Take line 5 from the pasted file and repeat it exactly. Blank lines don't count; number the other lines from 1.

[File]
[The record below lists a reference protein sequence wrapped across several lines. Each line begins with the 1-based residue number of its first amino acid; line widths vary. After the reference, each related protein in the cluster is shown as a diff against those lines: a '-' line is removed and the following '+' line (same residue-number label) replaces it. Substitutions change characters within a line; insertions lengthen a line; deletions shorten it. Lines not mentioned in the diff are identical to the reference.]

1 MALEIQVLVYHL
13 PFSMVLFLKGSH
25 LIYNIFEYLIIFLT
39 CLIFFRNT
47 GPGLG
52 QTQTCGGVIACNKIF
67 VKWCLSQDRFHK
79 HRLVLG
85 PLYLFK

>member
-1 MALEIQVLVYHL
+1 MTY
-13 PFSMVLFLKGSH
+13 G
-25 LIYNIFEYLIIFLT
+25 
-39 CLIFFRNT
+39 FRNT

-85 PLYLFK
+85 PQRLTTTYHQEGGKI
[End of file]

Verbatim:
39 CLIFFRNT